Italian government turns away ship with 629 refugees aboard
12 June 2018
The Italian Interior Minister Matteo Salvini, from the far-right Lega, declared “Victory!” in a tweet late Monday after Spain offered to take a ship packed with 600 refugees, which Italy’s new right-wing government had blocked from landing in southern Italy.
The refugees were aboard the Aquarius, a ship operated by SOS Méditerranée and Médecins Sans Frontières (MSF). They are migrants who were picked up from unsafe rafts in six separate operations Saturday by Italian navy ships patrolling the waters off of Libya.
Among those crammed onto the vessel were 123 unaccompanied minors, 11 other children and seven pregnant women. Some of them are reportedly sick or suffering from injuries inflicted in beatings and torture carried out by human smugglers in Libya.
The new right-wing government, which consists of the Lega and the Five Star Movement, has decided to make an example of these refugees, at the risk of their lives, in order to implement its anti-immigrant policy. The campaign platform of the coalition called for the speedy deportation of half a million migrants.
“Saving lives at sea is a duty, but transforming Italy into an enormous refugee camp is not,” Salvini declared demagogically on Facebook. “Italy is done bowing its head and obeying. This time there’s someone saying no.”
On Monday afternoon, the new Spanish Prime Minister Pedro Sánchez (PSOE) was the only European leader to promise that his government would allow the Aquarius to land and the refugees to disembark, “to prevent a humanitarian catastrophe.”
It is by no means clear, however, that the Aquarius can make the journey to the Spanish coast overloaded as it is with refugees. In a tweet late Monday, MSF said, “Spain’s offer of safe port Valencia is 1,300 kilometres away—further 3 day journey with Aquarius already over maximum capacity. Health and safety of people rescued onboard including sick and injured people, pregnant women and children must come first.”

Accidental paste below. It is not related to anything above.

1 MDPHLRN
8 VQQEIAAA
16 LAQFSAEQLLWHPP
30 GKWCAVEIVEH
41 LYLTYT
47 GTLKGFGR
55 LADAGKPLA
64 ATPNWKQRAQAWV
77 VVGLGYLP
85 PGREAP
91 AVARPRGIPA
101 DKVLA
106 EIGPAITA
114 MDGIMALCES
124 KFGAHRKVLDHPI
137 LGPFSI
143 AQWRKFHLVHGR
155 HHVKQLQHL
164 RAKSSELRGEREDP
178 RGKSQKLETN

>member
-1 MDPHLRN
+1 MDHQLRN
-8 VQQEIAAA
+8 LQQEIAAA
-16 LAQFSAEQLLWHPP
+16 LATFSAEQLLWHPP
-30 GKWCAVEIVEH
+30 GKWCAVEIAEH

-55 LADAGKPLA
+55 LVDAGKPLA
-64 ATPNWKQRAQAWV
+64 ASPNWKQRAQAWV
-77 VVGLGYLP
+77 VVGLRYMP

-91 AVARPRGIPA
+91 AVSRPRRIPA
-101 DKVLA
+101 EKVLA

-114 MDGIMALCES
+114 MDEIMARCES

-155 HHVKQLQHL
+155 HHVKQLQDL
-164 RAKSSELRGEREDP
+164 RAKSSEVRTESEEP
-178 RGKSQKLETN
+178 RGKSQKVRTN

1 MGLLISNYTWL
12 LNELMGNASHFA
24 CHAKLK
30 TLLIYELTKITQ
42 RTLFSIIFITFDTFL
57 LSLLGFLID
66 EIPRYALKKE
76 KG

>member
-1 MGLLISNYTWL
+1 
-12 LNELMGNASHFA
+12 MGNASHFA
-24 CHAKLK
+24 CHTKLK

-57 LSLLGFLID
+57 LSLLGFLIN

Salvini had sent an official note to the Maltese government in Valletta on Sunday urging it to take in the ship. At the same time, he categorically barred all Italian ports from allowing the Aquarius to dock.
Malta then also refused to accept the Aquarius. Maltese Prime Minister Joseph Muscat, a social democrat, pointed out that the maritime rescue of these refugees had involved several merchant ships and three patrol boats belonging to the Italian Coast Guard. As a result, Malta was “neither involved nor responsible for coordinating the rescue.”
Significantly, Salvini’s note banning the Aquarius was also signed by Danilo Toninelli, who is the new Minister of Infrastructure and Transport and a member of the Five Star Movement (M5S). Luigi Di Maio, M5S leader and second deputy prime minister, had expressly supported Salvini in a television interview a few hours earlier, claiming that the “phenomenon of migrants” had become uncontrollable in Italy.
The situation of the people aboard the Aquarius had become increasingly unbearable, after two days of sailing between Messina and Malta without being able to find a safe haven. TV journalist Anelise Borges, reporting from the Aquarius, said there were supplies for two to three days, but they could run out.
“The situation is precarious,” Borges said, “because the rescue vessel is overcrowded.” The ship is usually designed for 550 people. “Most people have had to stay outside on deck and are completely exposed to the weather. We’re talking about people who have already spent 20 to 30 hours at sea before being rescued.”